LatinaLista — When it comes to finishing high school, it's been long known that Latino students have dismal success rates.
In 2007, the most recent year for available statistics from the National Center for Education Statistics, it was found that Hispanic students had a 21 percent dropout rate versus 8.4 percent for blacks and 5.3 percent for whites.
Those figures are for two years ago. We know the problem has not diminished since then and continues onward, perplexing and frustrating educators, politicians and community advocates.
Unfortunately, it took the Latino dropout rate reaching almost a quarter of the Hispanic student population before anyone decided to start getting innovative in combating the crisis.
In New Mexico, it's worst. The state suffers from a 46 percent dropout rate. New Mexico Governor Bill Richarson must have been really embarrassed over his state's failure rate (the figures were released this week) especially since he went to San Diego last month and happily accepted a rather ironic award from the National Education Association -- America's Greatest Education Governor Award."
It seems he wants to prove that he deserves the award. Today, he announced a new program that aims to bring back to school this year 10,000 dropouts.
What are his bold ideas for educational reform that will keep students in high school?
The $8.9 million effort will use federal stimulus money to make online courses available to dropouts.
The governor also announced the creation of the Office of Hispanic Education at the Public Education Department. The press release said the office will act as a liaison with the state's Hispanic community to address the achievement gap, generally understood to mean the difference in educational outcomes between minority and Anglo students.
The press release also announced three Governor Summits later this year on the Achievement Gap. Each summit will have a separate focus on Hispanic, Native American, and African American student achievement to be held in October, November and December.
"The purpose of the summits is three fold: 1) to call attention to educational challenges, 2) to collaboratively arrive at solutions, and 3) to engage parents and community in the process," the press release said.
Other parts of the plan include online cultural competency training for teachers and the creation of an annual report card for achievement, dropout and graduation rates.
Nothing particularly innovative or helpful to motivate students to stay in school. Not even online courses since it takes self-discipline to stay up with classes that are not a part of a group setting. Something these students already have a hard time with.
Maybe, Gov. Richardson needs to pay attention to the idea the Education Secretary in neighboring Texas is floating around to the state's business community -- Don't hire dropouts!
Texas Education Chief Robert Scott has gone to the Texas Association of Business to ask them to participate in a statewide ban on hiring high school drop outs.
Needless to say, the idea is not very popular.
The business community doesn't like it because it infringes on their cheap workforce. Dropouts don't like it because they need to make money. In fact, a lot of Latino students who do drop out do so because they can't handle the pressure of trying to help their families and go to school.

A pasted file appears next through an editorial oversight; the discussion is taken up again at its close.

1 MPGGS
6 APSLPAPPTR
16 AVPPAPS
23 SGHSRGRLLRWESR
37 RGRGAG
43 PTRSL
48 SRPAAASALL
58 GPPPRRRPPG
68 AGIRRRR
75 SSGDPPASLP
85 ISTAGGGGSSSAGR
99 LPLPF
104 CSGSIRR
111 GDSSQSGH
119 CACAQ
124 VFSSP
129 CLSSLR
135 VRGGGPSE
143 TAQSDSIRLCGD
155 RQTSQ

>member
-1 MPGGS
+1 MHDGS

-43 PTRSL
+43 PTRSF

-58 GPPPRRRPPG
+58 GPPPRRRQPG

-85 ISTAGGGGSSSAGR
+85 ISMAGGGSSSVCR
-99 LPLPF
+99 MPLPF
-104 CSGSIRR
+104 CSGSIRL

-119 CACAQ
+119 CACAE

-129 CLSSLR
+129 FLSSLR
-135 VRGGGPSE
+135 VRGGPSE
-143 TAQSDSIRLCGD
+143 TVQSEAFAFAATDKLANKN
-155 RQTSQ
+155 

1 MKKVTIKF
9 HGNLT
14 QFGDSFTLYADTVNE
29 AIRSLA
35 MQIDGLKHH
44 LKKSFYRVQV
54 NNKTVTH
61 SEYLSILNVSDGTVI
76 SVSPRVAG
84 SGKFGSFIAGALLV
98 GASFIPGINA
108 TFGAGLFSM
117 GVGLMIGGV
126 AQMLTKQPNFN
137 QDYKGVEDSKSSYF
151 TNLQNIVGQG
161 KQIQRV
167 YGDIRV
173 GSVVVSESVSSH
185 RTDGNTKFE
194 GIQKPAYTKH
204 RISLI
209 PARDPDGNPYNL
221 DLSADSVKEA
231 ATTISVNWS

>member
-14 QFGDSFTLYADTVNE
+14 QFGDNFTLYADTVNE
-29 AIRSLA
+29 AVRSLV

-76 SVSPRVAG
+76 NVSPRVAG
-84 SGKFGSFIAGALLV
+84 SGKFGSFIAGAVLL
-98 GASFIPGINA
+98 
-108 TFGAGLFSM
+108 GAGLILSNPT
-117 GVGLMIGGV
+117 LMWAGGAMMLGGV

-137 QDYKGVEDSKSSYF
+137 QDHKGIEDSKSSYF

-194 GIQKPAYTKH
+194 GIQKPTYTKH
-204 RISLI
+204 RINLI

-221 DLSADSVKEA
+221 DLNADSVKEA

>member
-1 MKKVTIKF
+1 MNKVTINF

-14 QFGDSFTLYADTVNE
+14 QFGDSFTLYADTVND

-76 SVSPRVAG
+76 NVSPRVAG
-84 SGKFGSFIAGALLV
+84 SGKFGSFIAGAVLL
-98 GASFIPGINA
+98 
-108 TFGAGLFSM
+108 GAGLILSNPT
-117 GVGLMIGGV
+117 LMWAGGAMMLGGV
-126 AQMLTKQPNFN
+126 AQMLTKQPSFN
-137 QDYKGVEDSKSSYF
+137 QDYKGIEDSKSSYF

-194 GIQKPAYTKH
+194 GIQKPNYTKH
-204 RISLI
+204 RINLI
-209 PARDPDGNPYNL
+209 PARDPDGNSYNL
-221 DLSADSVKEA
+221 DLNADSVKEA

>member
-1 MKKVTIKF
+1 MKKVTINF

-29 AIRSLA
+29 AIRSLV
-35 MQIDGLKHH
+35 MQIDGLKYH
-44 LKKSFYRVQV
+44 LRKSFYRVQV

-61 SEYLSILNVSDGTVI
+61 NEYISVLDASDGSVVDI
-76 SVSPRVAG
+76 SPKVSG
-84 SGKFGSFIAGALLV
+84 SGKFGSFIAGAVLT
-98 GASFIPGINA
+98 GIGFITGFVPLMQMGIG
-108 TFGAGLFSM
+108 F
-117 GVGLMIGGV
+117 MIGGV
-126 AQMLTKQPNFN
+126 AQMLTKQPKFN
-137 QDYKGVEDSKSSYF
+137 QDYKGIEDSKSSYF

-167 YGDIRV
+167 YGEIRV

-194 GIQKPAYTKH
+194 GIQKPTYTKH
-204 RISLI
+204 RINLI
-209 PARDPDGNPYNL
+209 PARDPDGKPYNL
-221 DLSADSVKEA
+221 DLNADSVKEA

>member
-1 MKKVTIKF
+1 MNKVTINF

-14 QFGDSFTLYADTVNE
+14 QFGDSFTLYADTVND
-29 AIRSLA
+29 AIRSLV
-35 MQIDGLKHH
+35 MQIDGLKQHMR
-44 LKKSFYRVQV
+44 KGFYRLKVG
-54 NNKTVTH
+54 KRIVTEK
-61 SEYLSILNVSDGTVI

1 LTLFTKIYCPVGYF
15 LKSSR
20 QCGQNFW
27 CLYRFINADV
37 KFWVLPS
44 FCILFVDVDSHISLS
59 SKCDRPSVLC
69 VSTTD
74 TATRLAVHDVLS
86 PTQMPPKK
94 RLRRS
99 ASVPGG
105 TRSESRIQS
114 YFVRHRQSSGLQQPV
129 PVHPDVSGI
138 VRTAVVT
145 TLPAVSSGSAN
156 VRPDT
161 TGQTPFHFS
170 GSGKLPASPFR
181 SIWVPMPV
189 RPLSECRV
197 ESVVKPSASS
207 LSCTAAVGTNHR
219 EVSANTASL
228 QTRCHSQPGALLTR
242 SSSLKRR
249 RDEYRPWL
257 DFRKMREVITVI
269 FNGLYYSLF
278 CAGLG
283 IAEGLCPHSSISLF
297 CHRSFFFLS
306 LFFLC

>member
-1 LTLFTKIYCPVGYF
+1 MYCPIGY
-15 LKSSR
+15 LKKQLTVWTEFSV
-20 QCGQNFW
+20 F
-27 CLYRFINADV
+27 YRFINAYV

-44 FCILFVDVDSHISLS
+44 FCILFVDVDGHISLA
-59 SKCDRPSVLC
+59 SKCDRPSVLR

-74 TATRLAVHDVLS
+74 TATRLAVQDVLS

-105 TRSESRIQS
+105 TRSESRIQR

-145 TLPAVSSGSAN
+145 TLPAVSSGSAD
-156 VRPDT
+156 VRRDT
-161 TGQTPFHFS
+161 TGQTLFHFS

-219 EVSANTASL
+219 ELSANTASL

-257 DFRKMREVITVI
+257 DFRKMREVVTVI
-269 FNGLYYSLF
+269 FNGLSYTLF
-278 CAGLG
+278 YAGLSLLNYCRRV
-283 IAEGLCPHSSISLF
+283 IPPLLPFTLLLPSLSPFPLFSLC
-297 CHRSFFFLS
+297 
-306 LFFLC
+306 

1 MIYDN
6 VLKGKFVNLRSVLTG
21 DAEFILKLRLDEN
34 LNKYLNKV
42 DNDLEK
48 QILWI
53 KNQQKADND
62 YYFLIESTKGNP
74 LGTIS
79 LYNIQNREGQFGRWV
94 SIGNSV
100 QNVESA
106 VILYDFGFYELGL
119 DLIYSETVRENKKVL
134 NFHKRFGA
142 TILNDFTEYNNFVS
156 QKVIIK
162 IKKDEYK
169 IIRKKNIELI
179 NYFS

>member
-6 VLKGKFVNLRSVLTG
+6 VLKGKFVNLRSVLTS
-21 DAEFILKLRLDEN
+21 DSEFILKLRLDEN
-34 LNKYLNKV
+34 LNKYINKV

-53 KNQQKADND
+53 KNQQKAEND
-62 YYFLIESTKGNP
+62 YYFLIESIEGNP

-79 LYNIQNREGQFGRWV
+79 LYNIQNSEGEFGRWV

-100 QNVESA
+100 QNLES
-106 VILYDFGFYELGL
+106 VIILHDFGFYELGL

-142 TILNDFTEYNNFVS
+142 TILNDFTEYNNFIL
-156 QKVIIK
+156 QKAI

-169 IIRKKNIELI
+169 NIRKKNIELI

Others who drop out need to make money and find working towards a weekly or bi-weekly financial reward is more relevant than learning about the Civil War.
While the Texas Education Secretary's idea is bold, it's the kind of innovative jolt that is needed to combat this crisis. I'm not saying that dropouts should not be allowed to work but it's pretty obvious life will be 100 times more difficult for those who don't have the basic kind of education/vocational training that is needed to survive in our changing society.
In the past, there have been stories done on those business owners who took the initiative to instill the importance of education in their young employees. They did this by respecting the importance of education by making sure the kids weren't working late hours, reviewing their report cards and working hand-in-hand with the schools.
There has been talk floating around for years that if education was truly to be reformed we have to scrap the current model and start from scratch to recognize the realities of today's kids.
Summits, penalizing schools for poor performance, standardized tests, making teachers more culturally sensitive don't have the greatest impact or instill the change that is needed. The educational system has to be blown apart and rebuilt in such an innovative way that it excites students to be a part of it and to finish it.
It has to be so bold that people have to first call it crazy, but then realize it has the potential to succeed. It definitely has to be a three-way partnership -- schools, families and businesses.
Yet, the most important part is that the innovation has to start in the area no one worries about -- elementary school. It's the seeds planted in those years that lead to the frustration later.
And among low-income families who depend on their children's labor to sustain the family, here's a radical idea -- give those families a financial incentive to keep their children in high school. If a child drops out, the family loses the money.
It's just an idea. And with so few ideas floating around that blow up the system instead of trying to make the current outdated model work -- it's something to think about.